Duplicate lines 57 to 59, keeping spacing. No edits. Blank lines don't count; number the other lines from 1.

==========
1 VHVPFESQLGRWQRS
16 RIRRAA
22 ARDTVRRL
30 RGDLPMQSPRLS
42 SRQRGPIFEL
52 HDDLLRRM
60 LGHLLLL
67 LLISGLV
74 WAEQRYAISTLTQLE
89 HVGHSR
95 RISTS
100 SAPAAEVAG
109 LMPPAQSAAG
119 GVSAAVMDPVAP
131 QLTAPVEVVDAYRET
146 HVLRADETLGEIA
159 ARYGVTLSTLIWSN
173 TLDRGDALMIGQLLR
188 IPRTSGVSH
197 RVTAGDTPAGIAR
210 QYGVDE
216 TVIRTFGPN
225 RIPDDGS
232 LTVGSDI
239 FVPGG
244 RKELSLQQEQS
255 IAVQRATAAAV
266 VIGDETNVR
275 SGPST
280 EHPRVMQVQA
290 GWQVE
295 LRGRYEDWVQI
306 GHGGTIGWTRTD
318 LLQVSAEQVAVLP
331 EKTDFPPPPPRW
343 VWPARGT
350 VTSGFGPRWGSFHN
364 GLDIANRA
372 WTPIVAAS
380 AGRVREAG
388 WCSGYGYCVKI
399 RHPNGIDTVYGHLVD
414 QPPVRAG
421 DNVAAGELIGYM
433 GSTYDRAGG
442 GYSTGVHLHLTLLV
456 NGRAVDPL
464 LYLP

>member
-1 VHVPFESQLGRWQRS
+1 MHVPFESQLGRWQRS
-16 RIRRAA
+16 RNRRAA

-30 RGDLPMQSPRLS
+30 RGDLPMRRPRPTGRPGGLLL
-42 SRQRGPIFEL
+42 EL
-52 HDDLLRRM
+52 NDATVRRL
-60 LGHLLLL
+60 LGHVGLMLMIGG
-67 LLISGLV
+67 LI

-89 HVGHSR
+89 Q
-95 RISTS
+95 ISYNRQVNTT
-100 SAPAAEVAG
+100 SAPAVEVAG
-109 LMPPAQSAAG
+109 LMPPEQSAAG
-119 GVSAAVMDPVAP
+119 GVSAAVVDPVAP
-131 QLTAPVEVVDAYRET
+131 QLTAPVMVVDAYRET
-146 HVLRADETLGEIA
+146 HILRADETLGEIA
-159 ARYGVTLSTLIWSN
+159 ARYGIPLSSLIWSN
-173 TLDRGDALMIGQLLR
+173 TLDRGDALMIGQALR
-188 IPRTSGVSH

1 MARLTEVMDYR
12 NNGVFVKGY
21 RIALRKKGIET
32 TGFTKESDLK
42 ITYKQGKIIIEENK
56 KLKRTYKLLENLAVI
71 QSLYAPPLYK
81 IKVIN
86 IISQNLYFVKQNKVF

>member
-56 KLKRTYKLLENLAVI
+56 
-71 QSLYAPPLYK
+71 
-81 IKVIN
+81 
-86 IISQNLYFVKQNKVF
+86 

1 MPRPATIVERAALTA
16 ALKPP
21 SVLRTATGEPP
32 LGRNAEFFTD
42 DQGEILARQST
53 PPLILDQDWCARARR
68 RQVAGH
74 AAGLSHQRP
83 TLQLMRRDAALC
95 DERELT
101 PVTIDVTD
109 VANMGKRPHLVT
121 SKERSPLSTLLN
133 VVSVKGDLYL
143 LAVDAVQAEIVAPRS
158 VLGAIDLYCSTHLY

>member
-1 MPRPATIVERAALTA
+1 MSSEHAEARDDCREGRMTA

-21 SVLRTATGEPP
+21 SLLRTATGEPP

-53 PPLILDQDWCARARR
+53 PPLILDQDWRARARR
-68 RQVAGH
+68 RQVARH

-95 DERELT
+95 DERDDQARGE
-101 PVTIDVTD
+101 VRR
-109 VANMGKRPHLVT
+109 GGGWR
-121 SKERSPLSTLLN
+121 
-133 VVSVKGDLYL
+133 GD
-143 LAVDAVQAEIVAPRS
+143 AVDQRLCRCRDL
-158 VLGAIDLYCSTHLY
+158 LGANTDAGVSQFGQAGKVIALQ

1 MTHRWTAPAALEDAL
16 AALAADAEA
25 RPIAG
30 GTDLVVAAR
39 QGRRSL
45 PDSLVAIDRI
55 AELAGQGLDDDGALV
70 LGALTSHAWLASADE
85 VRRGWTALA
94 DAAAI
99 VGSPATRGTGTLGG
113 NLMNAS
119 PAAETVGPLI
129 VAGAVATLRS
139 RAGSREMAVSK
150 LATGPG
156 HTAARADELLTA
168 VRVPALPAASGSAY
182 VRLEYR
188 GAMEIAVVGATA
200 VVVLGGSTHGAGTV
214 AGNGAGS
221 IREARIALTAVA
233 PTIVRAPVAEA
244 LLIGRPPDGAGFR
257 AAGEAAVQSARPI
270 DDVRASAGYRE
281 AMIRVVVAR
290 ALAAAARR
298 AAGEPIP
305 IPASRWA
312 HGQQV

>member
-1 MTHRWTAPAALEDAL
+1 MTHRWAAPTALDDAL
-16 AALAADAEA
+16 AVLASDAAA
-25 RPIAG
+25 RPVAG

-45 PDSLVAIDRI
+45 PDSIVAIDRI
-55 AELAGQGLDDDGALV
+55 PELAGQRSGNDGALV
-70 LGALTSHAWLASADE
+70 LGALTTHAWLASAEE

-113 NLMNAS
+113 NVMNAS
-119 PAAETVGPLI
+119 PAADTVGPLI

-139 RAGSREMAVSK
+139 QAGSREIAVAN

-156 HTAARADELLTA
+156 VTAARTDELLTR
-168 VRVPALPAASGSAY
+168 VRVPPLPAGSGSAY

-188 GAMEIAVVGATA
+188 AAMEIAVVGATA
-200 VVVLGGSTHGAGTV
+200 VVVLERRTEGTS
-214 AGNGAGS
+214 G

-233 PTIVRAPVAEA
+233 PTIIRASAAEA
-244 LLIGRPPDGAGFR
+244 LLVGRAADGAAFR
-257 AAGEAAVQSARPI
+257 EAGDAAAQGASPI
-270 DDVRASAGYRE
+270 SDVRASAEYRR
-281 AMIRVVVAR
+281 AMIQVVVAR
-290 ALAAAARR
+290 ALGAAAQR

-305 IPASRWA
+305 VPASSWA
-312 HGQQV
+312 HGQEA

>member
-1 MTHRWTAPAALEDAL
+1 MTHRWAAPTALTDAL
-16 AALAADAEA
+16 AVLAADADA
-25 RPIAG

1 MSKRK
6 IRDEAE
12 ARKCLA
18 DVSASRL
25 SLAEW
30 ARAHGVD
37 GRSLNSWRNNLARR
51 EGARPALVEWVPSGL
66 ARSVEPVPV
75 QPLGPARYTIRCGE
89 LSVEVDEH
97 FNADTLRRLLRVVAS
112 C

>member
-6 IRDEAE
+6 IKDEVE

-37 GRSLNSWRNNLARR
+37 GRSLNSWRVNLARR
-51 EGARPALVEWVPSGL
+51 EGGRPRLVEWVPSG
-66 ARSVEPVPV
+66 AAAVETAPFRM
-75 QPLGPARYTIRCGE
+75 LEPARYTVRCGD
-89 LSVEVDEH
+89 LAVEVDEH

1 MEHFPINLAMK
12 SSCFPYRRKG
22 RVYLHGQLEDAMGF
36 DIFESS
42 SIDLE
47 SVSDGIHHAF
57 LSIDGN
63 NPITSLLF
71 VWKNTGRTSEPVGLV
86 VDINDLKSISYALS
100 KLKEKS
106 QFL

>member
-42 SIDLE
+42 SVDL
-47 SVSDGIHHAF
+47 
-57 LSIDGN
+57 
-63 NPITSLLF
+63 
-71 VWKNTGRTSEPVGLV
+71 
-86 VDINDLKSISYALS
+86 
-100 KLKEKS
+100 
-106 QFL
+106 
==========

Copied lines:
+42 EL
-52 HDDLLRRM
+52 NDATVRRL